Getting Through Finals Week

Godspeed Through Finals Week

College finals week is hard for all of us, but we're not alone, we can make it.

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Wrapping up a semester is always an uncomfortable mixture of excitement for summer, and terror for finals. If you're done with finals, i'm incredibly jealous. If you're just getting started, God's speed. If you haven't experienced finals week, I will do my best to relay my version of an accurate depiction.

Professors have more business in office hours during the final week than the entire semester combined. You have a hard time finding a seat in a typically near-empty lecture hall, class group me's discuss meeting in library study rooms to cram at midnight, and the 500 coffee shops near campus are so packed it feels like it might be a fire hazard. Who started the rumor that you need to have coffee at four o'clock in the afternoon in order be productive? Why does the image of students on laptops in coffee shops provide the perfect visual for "studying"? We've all seen the image on the cover of a college brochure - and if you haven't wouldn't it look perfect? I may or may not be at a coffee shop in front of my laptop as I write this. The financial strain from buying at least one coffee a day (on top of the coffee I make in my Keurig at home) is almost more stressful than the actual finals. And then there's the social act of studying. Some of my tests aren't going to be hard, but I still have to sport the stressed, exhausted college student look we all wear in early December and May every year. The game we all play called "who can function on the least amount of sleep," or "who spent the most hours staring at a textbook."

As we finish out finals week this semester, and any semester in the future, I suggest we try to remember:

  1. GPA's can be nice, but sometimes sleep can be nicer.
  2. If you stay up too late studying, you could oversleep for your final and that would be worse than failing right?
  3. All you can do is study, and try your best.

We've made it this far, surely we'll make it through. I apologize that this advice is fairly obvious and mediocre, but i'm only twenty and I have finals to study for. Maybe next year I will have unlocked the secrets to handling finals week like a pro, but for now this is all I have. Stay tuned.

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5 Struggles That Coming Home For The Summer Pose

Summer isn't always what you think it's going to be, especially when you're coming home.

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Summer break is amazing in so many ways: you're given countless hours to yourself, no daily stresses concerning school and assignments, and no overbearing pressures to go out every single night. However, coming home (usually) means you're back living with your parents and back to abiding by their rules, despite the fact that for around ten months, you were the only person making the rules in your own home. Despite the perks that come with summer, I have composited 10 reasons why summer can be hard to bear.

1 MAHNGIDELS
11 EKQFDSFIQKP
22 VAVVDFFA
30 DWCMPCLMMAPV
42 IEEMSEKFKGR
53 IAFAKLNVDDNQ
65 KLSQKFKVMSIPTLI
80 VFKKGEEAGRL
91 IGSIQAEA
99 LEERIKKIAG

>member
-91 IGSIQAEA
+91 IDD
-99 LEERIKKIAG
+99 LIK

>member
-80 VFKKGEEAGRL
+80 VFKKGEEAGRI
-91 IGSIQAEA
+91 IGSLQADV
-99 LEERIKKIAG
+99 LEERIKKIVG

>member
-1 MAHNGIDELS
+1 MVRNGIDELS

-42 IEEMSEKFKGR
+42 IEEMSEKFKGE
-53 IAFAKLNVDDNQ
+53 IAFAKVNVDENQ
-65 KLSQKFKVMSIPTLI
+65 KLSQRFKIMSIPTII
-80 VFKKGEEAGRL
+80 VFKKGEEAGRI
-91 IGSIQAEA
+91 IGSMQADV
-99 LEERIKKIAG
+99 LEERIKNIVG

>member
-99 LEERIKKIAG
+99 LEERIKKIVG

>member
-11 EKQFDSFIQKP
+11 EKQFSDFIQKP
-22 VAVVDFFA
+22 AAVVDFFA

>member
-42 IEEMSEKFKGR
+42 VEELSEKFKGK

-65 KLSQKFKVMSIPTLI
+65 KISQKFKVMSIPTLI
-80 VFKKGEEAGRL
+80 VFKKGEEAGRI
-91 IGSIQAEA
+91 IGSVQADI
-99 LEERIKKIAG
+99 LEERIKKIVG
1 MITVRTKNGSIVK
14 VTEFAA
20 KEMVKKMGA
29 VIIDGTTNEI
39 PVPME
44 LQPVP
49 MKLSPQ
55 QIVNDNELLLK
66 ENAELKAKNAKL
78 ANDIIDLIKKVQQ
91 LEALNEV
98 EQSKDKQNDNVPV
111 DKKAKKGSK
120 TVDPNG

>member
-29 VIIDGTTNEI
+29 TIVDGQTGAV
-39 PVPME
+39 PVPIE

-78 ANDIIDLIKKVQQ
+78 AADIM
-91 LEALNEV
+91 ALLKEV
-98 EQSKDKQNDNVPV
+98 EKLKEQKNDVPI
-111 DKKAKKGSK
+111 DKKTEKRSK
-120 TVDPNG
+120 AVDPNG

1. Having a set curfew.

I find it almost comical that I was able to "run free" for 10 months in Tallahassee with no regard for what time it was, but while at home I get the "it's time to come home" text from my parents as soon as 11 o'clock rolls around. For the entire school year, I was able to stay at friends' places until the sun came up, at walk out of clubs around closing time with no fear of getting punished for staying out too late, but now, I have to constantly plan around my curfew and ensure that I'm home before I get on my parents' bad side.

2. Having to get a summer job.

It was always a rule in my house that jobs were only meant for summer since my parents felt that getting good grades were our primary priority, so now that school's out, I'm working at my local Panera and dog-sitting for my neighbors, even though I absolutely hate dogs. Working isn't the worst thing I've had to do, but when I have to miss beach days and parties for a job that only pays $9 an hour, it sucks!

3. Countless days of boredom. 

College has made me accustomed to being surrounded by other people and activities 24/7. Sure, there were a couple of hours a day for alone time, but the majority of my day was spent hanging out with friends, going to my sorority, going out, and attending class. Now that I'm home and far away from my friends and the social aspect of FSU, I find myself bored and lonely.

4. Less freedom and independence. 

While away at school, I was able to do pretty much anything I wanted without my parents finding out. I was able to go get fast food in the middle of the night, go out to clubs, and sleep at my friends' place whenever I wanted. Sadly, now that I'm home, I can't just leave whenever I want or do whatever I want; I have to tell my parents when I'm going to places, where I'm going, who I'm meeting, and when exactly I'll be home.

5. Having to unpack and sort through your old clothes and the ones you brought to school.

Being the youngest has gifted me with an overabundance of hand-me-downs, everything from prom dresses to shoes to jewelry. However, over the years, the amount of clothes I have accumulated is insane; coming home has forced me to sort through the piles of old clothes and things I don't want anymore in order to make room for the multiple suitcases I brought back from school. My room looks like a tornado swept through it for three weeks now, despite the countless hours I have spent organizing, donating, and folding.

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